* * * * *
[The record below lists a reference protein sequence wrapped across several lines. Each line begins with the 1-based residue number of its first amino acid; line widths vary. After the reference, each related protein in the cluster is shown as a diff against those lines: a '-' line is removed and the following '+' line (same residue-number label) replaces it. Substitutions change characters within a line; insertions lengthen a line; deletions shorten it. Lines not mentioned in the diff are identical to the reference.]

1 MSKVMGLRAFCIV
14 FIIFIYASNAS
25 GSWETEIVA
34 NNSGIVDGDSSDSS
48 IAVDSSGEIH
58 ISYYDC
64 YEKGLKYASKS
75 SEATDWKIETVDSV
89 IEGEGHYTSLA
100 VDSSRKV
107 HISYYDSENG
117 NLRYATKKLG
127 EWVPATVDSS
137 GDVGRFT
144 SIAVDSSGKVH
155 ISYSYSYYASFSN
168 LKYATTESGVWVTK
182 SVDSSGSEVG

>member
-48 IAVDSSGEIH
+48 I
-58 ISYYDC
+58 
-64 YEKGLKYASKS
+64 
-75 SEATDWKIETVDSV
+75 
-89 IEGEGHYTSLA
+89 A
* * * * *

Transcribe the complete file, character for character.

[The record below lists a reference protein sequence wrapped across several lines. Each line begins with the 1-based residue number of its first amino acid; line widths vary. After the reference, each related protein in the cluster is shown as a diff against those lines: a '-' line is removed and the following '+' line (same residue-number label) replaces it. Substitutions change characters within a line; insertions lengthen a line; deletions shorten it. Lines not mentioned in the diff are identical to the reference.]

1 MSKVMGLRAFCIV
14 FIIFIYASNAS
25 GSWETEIVA
34 NNSGIVDGDSSDSS
48 IAVDSSGEIH
58 ISYYDC
64 YEKGLKYASKS
75 SEATDWKIETVDSV
89 IEGEGHYTSLA
100 VDSSRKV
107 HISYYDSENG
117 NLRYATKKLG
127 EWVPATVDSS
137 GDVGRFT
144 SIAVDSSGKVH
155 ISYSYSYYASFSN
168 LKYATTESGVWVTK
182 SVDSSGSEVG

>member
-48 IAVDSSGEIH
+48 I
-58 ISYYDC
+58 
-64 YEKGLKYASKS
+64 
-75 SEATDWKIETVDSV
+75 
-89 IEGEGHYTSLA
+89 A